Cheaper public transport to be given to disadvantaged people in Zurich

Cheaper public transport to be given to disadvantaged people in Zurich

By a margin of 65 votes to 46, the city council of Zurich has approved a plan to make public transport cheaper for those that need it the most. The vote is the first to succeed in a string of efforts to make public transport tickets more affordable.

Vote to allow those on social security to get cheap transport tickets

The vote now ensures that those on emergency benefits and welfare, as well as those who are on low salaries or are socially disadvantaged, will be able to receive significantly cheaper fares for travel in Zurich. Simone Brander, a newly elected city councillor, said that “the current prices make environmentally friendly public transport unaffordable for some."

Those who benefit from the change will be determined by the “Kultur-Legi pass" - a personal pass that grants discounts of up to 70 percent at 3.600 different institutions in Switzerland for those who are disadvantaged. Discounted tickets may also be determined by the system that calculates subsidies for childcare in Switzerland

Mobility one of the greatest hurdles for disadvantaged people

“If you want to participate in society, you have to be mobile," said city councillor Raphael Golta. He noted that for the most underprivileged in society, mobility costs are a big problem. 

The idea is the third attempt by the Social Democratic Party of Switzerland to reduce the cost of transportation. The most notable attempt was last summer, when the council rejected a plan to make public transport free in Zurich and other cities - although the vote is still going ahead in Canton Vaud.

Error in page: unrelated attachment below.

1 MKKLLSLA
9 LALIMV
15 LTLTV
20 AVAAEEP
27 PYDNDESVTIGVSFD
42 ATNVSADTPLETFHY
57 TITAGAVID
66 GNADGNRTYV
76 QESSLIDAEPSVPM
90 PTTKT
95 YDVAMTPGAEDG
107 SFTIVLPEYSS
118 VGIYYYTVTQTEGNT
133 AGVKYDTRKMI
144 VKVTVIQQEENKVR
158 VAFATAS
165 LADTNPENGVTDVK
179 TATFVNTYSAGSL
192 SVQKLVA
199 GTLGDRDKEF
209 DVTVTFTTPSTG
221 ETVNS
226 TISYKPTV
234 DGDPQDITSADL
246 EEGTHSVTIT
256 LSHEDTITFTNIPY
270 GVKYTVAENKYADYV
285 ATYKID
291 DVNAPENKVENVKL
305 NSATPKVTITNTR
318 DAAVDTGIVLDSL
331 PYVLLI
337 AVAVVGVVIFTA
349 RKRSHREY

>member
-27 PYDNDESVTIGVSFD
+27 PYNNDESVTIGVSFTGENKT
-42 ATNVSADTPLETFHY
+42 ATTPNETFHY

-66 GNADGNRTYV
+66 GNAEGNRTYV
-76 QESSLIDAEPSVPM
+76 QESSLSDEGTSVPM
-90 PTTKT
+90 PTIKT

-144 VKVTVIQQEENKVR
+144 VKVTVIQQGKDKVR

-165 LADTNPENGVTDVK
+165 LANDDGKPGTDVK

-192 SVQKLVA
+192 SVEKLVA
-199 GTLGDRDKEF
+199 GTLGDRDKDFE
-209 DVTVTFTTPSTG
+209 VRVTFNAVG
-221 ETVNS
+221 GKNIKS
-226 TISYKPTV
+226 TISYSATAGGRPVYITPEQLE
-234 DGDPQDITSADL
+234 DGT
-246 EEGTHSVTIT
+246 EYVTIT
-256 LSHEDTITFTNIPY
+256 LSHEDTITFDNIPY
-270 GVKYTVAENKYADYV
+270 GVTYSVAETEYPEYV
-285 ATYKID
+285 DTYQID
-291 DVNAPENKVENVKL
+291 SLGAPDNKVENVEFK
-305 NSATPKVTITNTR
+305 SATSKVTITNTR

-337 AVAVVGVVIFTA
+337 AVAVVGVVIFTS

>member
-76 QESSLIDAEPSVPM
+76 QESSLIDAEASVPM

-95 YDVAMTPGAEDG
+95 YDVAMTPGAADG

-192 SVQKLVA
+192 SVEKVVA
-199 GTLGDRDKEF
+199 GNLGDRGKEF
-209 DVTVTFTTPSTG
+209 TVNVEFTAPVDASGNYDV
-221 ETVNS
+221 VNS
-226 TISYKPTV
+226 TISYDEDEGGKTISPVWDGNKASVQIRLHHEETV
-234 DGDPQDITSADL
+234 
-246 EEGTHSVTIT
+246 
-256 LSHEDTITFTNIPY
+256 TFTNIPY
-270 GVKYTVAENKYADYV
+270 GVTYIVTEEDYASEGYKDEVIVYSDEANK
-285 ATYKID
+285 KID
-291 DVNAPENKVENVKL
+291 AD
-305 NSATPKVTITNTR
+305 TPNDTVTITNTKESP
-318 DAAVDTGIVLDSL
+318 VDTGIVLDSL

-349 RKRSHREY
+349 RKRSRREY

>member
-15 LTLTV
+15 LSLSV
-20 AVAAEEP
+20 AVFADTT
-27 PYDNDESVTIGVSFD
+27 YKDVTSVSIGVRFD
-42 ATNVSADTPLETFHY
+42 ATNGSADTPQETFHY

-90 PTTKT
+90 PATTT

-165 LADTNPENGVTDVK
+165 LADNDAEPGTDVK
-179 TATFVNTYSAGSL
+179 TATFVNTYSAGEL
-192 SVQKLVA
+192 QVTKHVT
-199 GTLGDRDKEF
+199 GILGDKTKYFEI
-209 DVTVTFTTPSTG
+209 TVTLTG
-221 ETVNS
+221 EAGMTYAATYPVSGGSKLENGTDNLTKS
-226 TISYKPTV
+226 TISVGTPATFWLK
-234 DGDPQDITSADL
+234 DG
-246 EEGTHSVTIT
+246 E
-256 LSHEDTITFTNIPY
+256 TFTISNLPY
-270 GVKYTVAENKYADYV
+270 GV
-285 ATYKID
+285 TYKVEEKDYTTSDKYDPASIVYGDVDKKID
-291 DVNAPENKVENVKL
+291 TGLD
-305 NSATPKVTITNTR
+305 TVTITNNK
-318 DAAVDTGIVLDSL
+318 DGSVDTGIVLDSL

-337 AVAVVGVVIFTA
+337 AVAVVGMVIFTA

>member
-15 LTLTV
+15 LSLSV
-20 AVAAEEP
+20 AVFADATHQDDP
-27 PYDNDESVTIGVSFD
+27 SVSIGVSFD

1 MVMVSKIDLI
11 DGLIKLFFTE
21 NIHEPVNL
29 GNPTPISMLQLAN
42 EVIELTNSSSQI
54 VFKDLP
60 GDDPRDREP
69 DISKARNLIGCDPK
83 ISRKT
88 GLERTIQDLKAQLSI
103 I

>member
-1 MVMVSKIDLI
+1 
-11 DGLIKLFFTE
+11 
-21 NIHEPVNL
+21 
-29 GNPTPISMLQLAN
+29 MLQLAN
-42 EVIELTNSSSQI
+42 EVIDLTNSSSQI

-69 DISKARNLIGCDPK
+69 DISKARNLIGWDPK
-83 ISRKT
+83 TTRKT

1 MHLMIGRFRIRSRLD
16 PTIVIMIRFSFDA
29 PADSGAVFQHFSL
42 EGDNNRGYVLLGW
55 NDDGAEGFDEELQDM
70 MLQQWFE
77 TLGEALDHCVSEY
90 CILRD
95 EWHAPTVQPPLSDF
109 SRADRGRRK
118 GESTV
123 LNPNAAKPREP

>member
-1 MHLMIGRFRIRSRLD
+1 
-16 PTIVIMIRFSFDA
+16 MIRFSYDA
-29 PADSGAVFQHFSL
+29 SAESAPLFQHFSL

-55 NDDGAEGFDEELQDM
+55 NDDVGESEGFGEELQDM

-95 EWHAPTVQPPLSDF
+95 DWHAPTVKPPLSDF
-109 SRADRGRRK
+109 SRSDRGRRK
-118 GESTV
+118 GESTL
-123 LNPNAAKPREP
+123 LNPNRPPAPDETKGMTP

Strong opposition to extended subsidies on Zurich public transport

In response, many opponents in the council argued that there was already enough help available through social security. City councillor Sebastian Zopfi said, “Anyone who cannot afford public transport should buy a bicycle. It's cheaper."

There is also concern from politicians that the new system would see people paid twice for public transport. Mélissa Dufournet, city councillor for FDP. The Liberals, noted that social assistance already covers the basic cost of travel and that "with the new perk, double payments would be made to the same people."

Jan de Boer


Jan de Boer

Jan studied in York and Sheffield in the UK, obtaining a master's in broadcast journalism and a bachelor's in history. He has worked as a radio DJ, TV presenter, and...

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